Hours of Operation

Monday - Friday: 9 am to 6 pm
Saturday: 9 am to noon
Closed Sundays and holidays

Please follow & like us!
Follow by Email
Facebook
Twitter
RSS Feed
Subscribe by email
Get new posts by email:
Archives

Posts Tagged ‘The Plain City Historical Society’

Plain City Historical Society’s First Annual Spaghetti Dinner at Ann and Tony’s Restaurant in West Jefferson on June 14, 15, and 16.

spaghetti-dinner-fundraiser-web-banner

The Plain City Historical Society is sponsoring their First Annual Spaghetti Dinner fundraiser which will take place on Tuesday, June 14, Wednesday, June 15, and Thursday, June 16 from 5 to 7:30 pm at Ann & Tony’s Restaurant, 211 East Main Street in West Jefferson. 

The fundraiser is for one Carry-out dinner per ticket and includes spaghetti with meat sauce, salad, and bread (no substitutions are allowed). Tickets are $10 each for one Carry-out meal.

If you would like to purchase tickets, please contact Bernie Vance at 937-642-4192 or 614-570-2962.

Tickets can also be purchased at the Historical Society during regular business hours. The Historical Society is open Tuesdays 10 am to noon, Thursdays noon to 3 pm, and Saturdays 10 am to noon. You can also purchase tickets at the Historical Society’s monthly meeting held on the fourth Tuesday of the month at 7 pm at 111 West Main Street in Plain City.

Like the Historical Society on Facebook HERE.

Like Ann & Tony’s on Facebook HERE.

IMG_9615

We Have Lost a Wonderful Person and a Wealth of Historical Knowledge with the Passing of Joe Hofbauer.

IMG_4487

On March 29, we lost not only a wonderful person, but a ton of Plain City history with the passing of Joe Hofbauer.

I knew Joe through the Plain City Historical Society where I sometimes helped him file documents and newspaper clippings and also from Saint Joseph’s Catholic Church where he and his family had been members all of his life. Over the course of many years, Joe always had wonderful stories to tell me and I wrote several articles about him.

Joe and his wife, Mary, are also animal lovers and they helped trap many, many kitties on their property to be spayed and neutered.

We send much love to Mary and to Joe’s daughters, Mary Catherine and Julia Ann, and the rest of his family. Joe was a very special person and he will be greatly missed.

To read Joe’s obituary, please go HERE.

IMG_4484

In 2007, I visited Joe at his home and interviewed him for an article (below) that appeared in the Bulletin at Saint Joseph’s Catholic Church. Joe not only knew a lot about Plain City history, he had a very unique history of his own.

Snapshot of a Family: The House of Hofbauer

Joseph G. V. (Joe) Hofbauer’s memories of his family and Saint Joseph’s emerge from his thoughts like fully developed snapshots—colorful and detailed; that his memories seem like pictures is not surprising since Joe was a photographer most of his life.

Joe’s life didn’t begin behind a camera however. Rather, he found himself, as a young boy, surrounded by sausages and steaks and racks of lamb.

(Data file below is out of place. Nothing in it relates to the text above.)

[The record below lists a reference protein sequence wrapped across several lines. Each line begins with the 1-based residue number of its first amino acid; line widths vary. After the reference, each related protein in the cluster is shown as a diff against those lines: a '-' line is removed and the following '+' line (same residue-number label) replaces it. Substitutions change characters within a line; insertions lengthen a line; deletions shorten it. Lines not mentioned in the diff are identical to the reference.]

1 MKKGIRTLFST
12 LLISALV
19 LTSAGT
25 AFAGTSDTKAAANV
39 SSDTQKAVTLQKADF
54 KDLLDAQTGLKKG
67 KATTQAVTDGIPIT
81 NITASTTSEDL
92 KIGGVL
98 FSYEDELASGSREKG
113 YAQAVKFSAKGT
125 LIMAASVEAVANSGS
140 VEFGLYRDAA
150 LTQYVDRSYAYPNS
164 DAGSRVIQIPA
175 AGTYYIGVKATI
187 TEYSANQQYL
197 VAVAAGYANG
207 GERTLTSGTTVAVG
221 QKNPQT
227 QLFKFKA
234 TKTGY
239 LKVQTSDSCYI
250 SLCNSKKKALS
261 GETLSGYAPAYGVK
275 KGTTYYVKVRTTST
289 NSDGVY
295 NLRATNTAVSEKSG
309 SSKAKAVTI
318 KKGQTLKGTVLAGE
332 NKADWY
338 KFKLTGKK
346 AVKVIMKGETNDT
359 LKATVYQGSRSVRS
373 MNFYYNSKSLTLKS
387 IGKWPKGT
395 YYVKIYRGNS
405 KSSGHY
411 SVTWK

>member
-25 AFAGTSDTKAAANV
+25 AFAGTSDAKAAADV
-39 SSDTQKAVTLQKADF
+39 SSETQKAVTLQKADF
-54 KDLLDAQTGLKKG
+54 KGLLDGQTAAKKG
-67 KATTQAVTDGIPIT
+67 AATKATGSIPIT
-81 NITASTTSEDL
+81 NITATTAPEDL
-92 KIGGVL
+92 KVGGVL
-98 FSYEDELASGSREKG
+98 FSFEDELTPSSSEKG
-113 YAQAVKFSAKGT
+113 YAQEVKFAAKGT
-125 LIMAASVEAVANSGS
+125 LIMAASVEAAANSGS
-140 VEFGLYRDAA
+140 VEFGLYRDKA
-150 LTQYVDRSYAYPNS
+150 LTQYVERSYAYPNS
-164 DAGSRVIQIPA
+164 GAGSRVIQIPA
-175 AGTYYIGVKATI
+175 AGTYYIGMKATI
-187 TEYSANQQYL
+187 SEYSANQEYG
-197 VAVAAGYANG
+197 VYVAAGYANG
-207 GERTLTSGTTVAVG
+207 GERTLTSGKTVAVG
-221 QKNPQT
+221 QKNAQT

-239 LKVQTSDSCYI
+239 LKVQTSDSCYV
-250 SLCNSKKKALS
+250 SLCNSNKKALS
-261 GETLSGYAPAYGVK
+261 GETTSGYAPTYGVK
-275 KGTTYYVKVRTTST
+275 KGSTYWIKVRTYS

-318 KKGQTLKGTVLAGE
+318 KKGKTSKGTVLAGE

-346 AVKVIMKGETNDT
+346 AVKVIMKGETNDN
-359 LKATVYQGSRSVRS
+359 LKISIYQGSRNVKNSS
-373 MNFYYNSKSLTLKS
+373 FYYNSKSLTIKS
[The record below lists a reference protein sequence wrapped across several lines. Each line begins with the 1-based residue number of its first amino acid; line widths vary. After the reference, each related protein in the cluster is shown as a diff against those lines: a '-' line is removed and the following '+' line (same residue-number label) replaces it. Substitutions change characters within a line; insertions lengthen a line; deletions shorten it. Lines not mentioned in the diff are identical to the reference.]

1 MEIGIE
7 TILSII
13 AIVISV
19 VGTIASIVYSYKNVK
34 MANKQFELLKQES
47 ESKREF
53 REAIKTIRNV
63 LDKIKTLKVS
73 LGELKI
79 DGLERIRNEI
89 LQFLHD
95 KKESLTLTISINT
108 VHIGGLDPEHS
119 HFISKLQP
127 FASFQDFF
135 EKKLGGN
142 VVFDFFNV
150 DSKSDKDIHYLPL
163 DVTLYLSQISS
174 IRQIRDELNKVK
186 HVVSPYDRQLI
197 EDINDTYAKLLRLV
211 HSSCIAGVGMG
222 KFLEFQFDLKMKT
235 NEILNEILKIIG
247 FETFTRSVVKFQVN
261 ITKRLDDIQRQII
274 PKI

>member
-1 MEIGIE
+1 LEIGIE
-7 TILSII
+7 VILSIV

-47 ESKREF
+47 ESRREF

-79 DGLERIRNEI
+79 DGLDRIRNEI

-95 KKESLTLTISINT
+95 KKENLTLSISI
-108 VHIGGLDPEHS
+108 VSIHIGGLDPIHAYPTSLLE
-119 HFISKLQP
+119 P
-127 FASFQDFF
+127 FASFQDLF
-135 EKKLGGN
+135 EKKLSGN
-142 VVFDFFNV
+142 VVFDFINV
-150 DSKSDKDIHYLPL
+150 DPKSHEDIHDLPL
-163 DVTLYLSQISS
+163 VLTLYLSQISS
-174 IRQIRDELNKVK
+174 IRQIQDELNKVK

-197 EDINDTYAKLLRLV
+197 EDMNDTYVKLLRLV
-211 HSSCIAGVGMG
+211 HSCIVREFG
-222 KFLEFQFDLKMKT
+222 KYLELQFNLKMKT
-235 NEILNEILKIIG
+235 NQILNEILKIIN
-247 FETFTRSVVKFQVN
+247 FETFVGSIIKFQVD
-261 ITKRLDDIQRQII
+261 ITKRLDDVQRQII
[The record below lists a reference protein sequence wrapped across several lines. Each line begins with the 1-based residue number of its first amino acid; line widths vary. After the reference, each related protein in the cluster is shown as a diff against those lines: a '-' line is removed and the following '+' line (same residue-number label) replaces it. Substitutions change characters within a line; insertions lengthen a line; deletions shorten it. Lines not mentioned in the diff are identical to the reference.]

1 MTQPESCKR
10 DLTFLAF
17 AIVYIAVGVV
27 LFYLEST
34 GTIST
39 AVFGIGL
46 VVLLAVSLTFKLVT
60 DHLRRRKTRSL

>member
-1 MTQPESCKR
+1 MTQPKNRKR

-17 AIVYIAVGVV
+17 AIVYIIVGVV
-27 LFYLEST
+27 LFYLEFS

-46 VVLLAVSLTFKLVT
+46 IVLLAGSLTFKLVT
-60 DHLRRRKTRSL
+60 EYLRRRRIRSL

Joe’s father, Joseph Vincent Hofbauer, owned a meat market in Plain City for almost forty years.

Born in Pfaffenhausen, Bavaria, Germany, the elder Joseph Hofbauer worked as an apprentice butcher in Hammelburg, Germany for over six years, beginning the difficult job when he was only 17 years old.

In 1928, at the age of 23, Joe’s father left Germany for the United States.

“He left because of the turmoil about the war,” Joe said. “Hitler was taking over. He didn’t like that.”

A family from German Village sponsored Joseph and paid his passage to America. Once in Columbus, Joseph worked for the David Davis Meat Packing Company, saving his money to pay back his sponsors and in the hope of one day having his own meat shop.

Things were tough for Joseph, but he kept working and saving and learning all that he could about the new country he was living in.

“My dad didn’t know any English when he came here. He just picked it up from listening to the people around him.”

With a bit of money saved, Joseph returned to Germany for a family visit in 1933. While at home, he befriended Anna Josepha Kress, a girl in his hometown of Pfaffenhausen. Joseph continued to write Anna after returning to Ohio.

In 1934, two major events occurred in Joseph’s life. First, he finally purchased his own shop, Cut-Rate Meat Market, in Plain City. Secondly, he gained his United States citizenship.

The years to come were also filled with life changing events. In 1935, Joseph sent for his darling Anna to come to Ohio from Germany. The couple married in June of 1935 at St. Mary’s (South) Catholic Church in Columbus. Anna then joined her husband, helping with the family business.

“At one time there were four different meat markets in Plain City. My dad was the only one who did his own butchering, so the other meat markets would come to my dad to order meat to sell in their stores.”

Joe’s Dad sold meat to each of his competitor’s.

After Joe was born in 1936, he also spent many days in the family shop.

“When I was little, if the shop got really busy, my mom would take me down to the Fitzgerald’s and they would baby-sit me.”

The Fitzgeralds, who looked after Joe, were Edith and her mother, Ella, who Joe called “Fitzy.” Edith would become Sister Edith of the Dominican Sisters, a wonderful and holy gift from Saint Joseph’s parish to the world of vocations.

Once he was older, Joe worked in the family meat shop. He continued to work in the shop after high school, before deciding he needed a change.

“I decided I didn’t really care for the meat business. I kept getting cut too many times.”

So instead, Joe began a career as a photographer with the Scotts Company, flying across the country to take pictures of beautiful lawns to promote the company’s products.

Leaving Scotts, Joe served as photographer in the Army, touring Korea and Vietnam. Once he was out of the military, he put his photography skills to use as a civilian, as well, working for the Marysville Journal-Tribune Newspaper and later for the Adjutant General’s Department.